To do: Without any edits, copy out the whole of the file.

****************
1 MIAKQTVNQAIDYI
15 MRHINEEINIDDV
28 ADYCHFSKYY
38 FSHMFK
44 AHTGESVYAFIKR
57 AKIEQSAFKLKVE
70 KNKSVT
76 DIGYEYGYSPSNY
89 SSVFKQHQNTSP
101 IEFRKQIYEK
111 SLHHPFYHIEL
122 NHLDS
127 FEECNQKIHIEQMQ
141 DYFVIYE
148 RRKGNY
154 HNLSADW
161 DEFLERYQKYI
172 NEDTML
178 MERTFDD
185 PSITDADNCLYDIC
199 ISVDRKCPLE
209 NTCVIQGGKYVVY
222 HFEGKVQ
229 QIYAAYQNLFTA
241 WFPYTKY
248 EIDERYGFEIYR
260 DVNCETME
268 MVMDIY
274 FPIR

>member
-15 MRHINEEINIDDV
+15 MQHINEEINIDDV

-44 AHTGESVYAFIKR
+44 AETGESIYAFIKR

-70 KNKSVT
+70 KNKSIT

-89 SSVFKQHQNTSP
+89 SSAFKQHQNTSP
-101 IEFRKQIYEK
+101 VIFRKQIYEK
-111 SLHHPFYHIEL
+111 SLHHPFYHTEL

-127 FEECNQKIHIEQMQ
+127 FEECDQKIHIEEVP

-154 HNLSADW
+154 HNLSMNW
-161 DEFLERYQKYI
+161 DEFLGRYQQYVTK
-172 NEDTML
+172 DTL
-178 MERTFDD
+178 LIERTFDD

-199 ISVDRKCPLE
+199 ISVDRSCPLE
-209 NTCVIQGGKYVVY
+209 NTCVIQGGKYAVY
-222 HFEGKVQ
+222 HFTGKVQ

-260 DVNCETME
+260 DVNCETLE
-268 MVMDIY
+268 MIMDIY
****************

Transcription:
1 MIAKQTVNQAIDYI
15 MRHINEEINIDDV
28 ADYCHFSKYY
38 FSHMFK
44 AHTGESVYAFIKR
57 AKIEQSAFKLKVE
70 KNKSVT
76 DIGYEYGYSPSNY
89 SSVFKQHQNTSP
101 IEFRKQIYEK
111 SLHHPFYHIEL
122 NHLDS
127 FEECNQKIHIEQMQ
141 DYFVIYE
148 RRKGNY
154 HNLSADW
161 DEFLERYQKYI
172 NEDTML
178 MERTFDD
185 PSITDADNCLYDIC
199 ISVDRKCPLE
209 NTCVIQGGKYVVY
222 HFEGKVQ
229 QIYAAYQNLFTA
241 WFPYTKY
248 EIDERYGFEIYR
260 DVNCETME
268 MVMDIY
274 FPIR

>member
-15 MRHINEEINIDDV
+15 MQHINEEINIDDV

-44 AHTGESVYAFIKR
+44 AETGESIYAFIKR

-70 KNKSVT
+70 KNKSIT

-89 SSVFKQHQNTSP
+89 SSAFKQHQNTSP
-101 IEFRKQIYEK
+101 VIFRKQIYEK
-111 SLHHPFYHIEL
+111 SLHHPFYHTEL

-127 FEECNQKIHIEQMQ
+127 FEECDQKIHIEEVP

-154 HNLSADW
+154 HNLSMNW
-161 DEFLERYQKYI
+161 DEFLGRYQQYVTK
-172 NEDTML
+172 DTL
-178 MERTFDD
+178 LIERTFDD

-199 ISVDRKCPLE
+199 ISVDRSCPLE
-209 NTCVIQGGKYVVY
+209 NTCVIQGGKYAVY
-222 HFEGKVQ
+222 HFTGKVQ

-260 DVNCETME
+260 DVNCETLE
-268 MVMDIY
+268 MIMDIY